Andrew Mlangeni, the last surviving co-defendant convicted with Nelson Mandela at the Rivonia Trial of 1964, which focused a global spotlight on the segregationist policies of apartheid in his native South Africa and helped define the battle lines for an epochal struggle against white minority rule, has died at a military hospital in Pretoria. He was 95.
His death was confirmed by the office of President Cyril Ramaphosa, which said on Wednesday that he had died overnight after being admitted to the hospital because of an abdominal complaint.
All eight men accused of sabotage at the trial were given life sentences and served long prison terms. Mr. Mandela’s was the longest, 27 years behind bars, until his release in 1990 as South Africa began a remarkable transformation to fully democratic elections in 1994.
Mr. Mlangeni served 26 years as Prisoner 467/64 (Mandela was 466/64), incarcerated for much of the time on Robben Island; he was released in 1989. Unlike the charismatic Mr. Mandela, who became South Africa’s first Black president, Mr. Mlangeni cast himself in a far more self-effacing role.
An official biography, written for his charitable foundation in 2017, was entitled “The Backroom Boy,” a reference to his clandestine activities in the underground world of resistance and, perhaps, to the language of apartheid, when white bosses routinely referred to adult Black underlings as “boy.”
When Mr. Mlangeni arrived under heavy guard on Robben Island in 1964, he and other Black convicts in the group were issued prison uniforms with short trousers usually reserved for schoolchildren and menial Black workers such as gardeners.
Such were the granular divisions of apartheid that the only white activist among the group, Denis Goldberg, who died last year,was sent to a different, whites-only prison while Ahmed Kathrada, a Rivonia trialist of Indian descent who died in 2017, was issued long trousers because he belonged to a different racial group.
For all his reticence, though, Mr. Mlangeni was part of a historic vanguard as opponents of apartheid turned to violent tactics, starting in December 1961, with the creation of a secretive insurgent group called the Spear of the Nation.
According to Mr. Mlangeni’s biography, Mr. Mandela sought him out and selected him to join five other men in the first group of South African anti-apartheid activists to be sent for training to China. (Mr. Mlangeni had to prove his physical fitness by performing press-ups to Mr. Mandela’s satisfaction, according to this account.)
It was a time when what Harold Macmillan, the British prime minister, called the “wind of change”was blowing through Africa, fanning a clamor for independence and majority rule and threatening a palisade of British and Portuguese colonies shielding South Africa.
Faced at home with powerful, white-led security forces and an all-pervasive secret police, the would-be freedom fighters played a cat-and-mouse game to avoid detection as they planned their journey to China as representatives of the outlawed African National Congress and South African Communist Party.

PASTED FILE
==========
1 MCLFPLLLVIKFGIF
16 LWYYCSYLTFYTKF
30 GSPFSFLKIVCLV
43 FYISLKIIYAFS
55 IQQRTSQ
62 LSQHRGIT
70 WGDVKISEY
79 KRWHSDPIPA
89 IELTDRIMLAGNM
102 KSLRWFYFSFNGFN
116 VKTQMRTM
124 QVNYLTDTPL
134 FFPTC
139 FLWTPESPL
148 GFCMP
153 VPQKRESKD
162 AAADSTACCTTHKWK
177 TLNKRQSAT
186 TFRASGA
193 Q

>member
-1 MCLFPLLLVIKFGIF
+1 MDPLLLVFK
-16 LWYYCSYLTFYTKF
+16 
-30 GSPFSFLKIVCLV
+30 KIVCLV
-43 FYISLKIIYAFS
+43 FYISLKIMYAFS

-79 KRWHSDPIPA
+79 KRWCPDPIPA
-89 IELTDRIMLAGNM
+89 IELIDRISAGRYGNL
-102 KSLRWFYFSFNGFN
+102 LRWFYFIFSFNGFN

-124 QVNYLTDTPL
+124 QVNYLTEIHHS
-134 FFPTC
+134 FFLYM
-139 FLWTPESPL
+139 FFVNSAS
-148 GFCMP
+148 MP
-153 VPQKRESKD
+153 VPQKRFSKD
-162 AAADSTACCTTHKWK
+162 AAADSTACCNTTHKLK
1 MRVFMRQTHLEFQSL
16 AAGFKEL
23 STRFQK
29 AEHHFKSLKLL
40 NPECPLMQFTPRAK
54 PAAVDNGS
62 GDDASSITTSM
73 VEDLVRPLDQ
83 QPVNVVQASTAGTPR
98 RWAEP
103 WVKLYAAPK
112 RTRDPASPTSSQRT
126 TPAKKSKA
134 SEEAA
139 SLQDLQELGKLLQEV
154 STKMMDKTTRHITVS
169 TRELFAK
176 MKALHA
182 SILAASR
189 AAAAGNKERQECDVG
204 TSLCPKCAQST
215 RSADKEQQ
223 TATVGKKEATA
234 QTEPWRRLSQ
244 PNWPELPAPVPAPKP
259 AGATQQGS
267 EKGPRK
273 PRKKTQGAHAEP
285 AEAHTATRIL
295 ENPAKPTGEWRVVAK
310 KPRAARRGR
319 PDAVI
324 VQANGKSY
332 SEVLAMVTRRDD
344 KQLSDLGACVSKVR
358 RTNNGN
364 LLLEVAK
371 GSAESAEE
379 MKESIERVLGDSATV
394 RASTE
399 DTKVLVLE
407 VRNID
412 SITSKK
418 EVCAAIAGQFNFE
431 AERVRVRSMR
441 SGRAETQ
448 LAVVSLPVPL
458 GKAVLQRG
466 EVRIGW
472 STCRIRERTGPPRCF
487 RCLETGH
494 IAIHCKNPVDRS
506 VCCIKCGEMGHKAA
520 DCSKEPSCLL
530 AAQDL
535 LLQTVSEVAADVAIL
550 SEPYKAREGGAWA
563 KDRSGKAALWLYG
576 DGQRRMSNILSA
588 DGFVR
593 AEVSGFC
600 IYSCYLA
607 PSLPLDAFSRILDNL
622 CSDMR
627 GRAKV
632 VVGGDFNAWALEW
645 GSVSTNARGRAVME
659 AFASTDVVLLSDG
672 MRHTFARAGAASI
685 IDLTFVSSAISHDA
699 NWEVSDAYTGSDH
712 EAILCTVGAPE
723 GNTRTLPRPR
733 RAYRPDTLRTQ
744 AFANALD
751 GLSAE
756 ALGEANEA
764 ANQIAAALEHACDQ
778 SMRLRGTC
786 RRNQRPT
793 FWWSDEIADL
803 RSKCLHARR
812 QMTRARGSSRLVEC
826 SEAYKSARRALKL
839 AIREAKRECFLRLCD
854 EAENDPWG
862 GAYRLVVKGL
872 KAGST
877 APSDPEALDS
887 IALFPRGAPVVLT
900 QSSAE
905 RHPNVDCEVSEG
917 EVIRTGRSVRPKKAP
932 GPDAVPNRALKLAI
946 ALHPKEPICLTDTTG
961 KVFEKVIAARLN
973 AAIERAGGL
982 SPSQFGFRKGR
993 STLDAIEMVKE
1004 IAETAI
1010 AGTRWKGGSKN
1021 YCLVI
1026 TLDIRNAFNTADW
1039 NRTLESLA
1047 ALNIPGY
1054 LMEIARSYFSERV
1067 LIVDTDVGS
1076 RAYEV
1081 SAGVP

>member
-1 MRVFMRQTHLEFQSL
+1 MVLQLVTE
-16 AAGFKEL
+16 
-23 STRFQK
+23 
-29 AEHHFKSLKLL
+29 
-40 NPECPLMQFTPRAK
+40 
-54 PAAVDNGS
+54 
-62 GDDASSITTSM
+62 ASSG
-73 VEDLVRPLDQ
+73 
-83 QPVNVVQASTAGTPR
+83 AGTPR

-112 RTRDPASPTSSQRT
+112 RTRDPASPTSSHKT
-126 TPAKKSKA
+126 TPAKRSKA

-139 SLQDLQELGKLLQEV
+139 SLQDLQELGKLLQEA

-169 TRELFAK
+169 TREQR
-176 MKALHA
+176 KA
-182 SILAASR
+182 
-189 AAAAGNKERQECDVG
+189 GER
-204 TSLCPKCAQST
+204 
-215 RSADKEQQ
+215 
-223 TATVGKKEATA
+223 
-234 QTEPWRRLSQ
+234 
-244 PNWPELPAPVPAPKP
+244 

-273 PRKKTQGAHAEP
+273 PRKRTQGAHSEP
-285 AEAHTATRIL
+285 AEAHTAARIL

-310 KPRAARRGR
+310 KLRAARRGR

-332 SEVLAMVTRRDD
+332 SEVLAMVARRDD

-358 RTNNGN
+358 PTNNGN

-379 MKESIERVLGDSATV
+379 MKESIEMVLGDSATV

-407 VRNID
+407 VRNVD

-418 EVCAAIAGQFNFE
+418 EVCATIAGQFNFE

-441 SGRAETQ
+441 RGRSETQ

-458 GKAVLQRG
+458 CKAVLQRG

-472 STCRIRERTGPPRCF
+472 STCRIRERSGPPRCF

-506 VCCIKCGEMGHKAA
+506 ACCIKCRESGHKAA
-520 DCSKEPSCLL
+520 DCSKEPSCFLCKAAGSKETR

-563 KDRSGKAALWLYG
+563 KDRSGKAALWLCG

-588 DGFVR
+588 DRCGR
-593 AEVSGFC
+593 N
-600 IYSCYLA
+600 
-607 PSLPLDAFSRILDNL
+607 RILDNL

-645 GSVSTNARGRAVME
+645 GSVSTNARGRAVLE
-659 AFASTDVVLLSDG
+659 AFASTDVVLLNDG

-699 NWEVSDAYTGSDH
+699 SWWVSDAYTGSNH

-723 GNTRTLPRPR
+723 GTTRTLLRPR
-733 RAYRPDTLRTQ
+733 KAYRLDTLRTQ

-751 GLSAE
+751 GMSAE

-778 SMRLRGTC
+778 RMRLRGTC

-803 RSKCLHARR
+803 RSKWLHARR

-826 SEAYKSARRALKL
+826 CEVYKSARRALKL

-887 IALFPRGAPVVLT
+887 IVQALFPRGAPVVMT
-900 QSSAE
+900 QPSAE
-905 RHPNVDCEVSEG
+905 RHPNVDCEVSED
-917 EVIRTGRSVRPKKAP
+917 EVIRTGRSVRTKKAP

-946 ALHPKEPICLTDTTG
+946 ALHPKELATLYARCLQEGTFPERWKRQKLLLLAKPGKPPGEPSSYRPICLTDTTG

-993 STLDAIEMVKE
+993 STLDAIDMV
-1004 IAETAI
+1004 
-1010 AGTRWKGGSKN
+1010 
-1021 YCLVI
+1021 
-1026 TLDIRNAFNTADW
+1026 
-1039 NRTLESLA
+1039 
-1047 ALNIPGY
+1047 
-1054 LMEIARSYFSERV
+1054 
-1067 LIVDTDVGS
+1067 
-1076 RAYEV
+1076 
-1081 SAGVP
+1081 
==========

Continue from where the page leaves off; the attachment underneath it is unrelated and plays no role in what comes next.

Outside South Africa, the activists relied on a network of exiles to arrange passage for Mr. Mlangeni and the rest of the group, who slipped out of their own country to neighboring Botswana, then called the Bechuanaland Protectorate, and traveled through Tanzania, Sudan, Ghana, Zurich, Prague, Moscow and Irkutsk, in Siberia, before reaching China, according to a series of interviews in 2019 with a prominent South African journalist Pippa Green.
During their training, the South Africans said later, they were amazed to be visited by Chairman Mao Zedong — the head of the Chinese Communist Party — and other leaders, including his deputy, Deng Xiaoping, and Premier Zhou Enlai.
Mao “looked me straight in the face and I did the same, trying to be as great a soldier as I could,” Mr. Mlangeni said, according to his biography.
Their training comprised schooling in the techniques of secret communications, bomb-making, booby traps and the Maoist philosophy of insurgency. But their ability to put their lessons into practice turned out to be short-lived.
After he returned to South Africa in late 1962, Mr. Mlangeni became a member of the insurgents’ high command. He disguised himself as a priest with the nom de guerre the Rev. Mokete Mokoena and traveled around South Africa recruiting young people to go abroad for training as insurgents. But in June 1963, he broke the rules of his tradecraft by staying at his home in the Dube section of Soweto rather than in a safe house. The police raided it.
Initially, he and a fellow activist, Elias Motsoaledi, were charged with trying to spirit out of the country a group of South Africans, including Jacob Zuma, who would later become president in the post-apartheid era. They were acquitted but immediately rearrested under apartheid laws permitting 90 days detention without trial.
They were subsequently accused of sabotage along with others who had been arrested at a farmhouse in the Rivonia District of Johannesburg’s northern suburbs to face charges of plotting to overthrow the state with a campaign of sabotage that could have brought the death sentence.
All had been accused of participating in a putative insurgency called Operation Mayibuye, sometimes translated as Operation for Africa’s Return.
The subsequent trial, named for the Rivonia area, drew broad international attention and is often remembered for a stirring address from the dock in which Mr. Mandela evinced his readiness “if needs be” to sacrifice his life for the cause of freedom.
But Mr. Mlangeni also spoke, urging Judge Quartus de Wet to “remember what we, African and nonwhite people, have had to suffer. That is all I have to say except to add what I did was not for myself but for my people.”
Lynsey Chutel contributed reporting.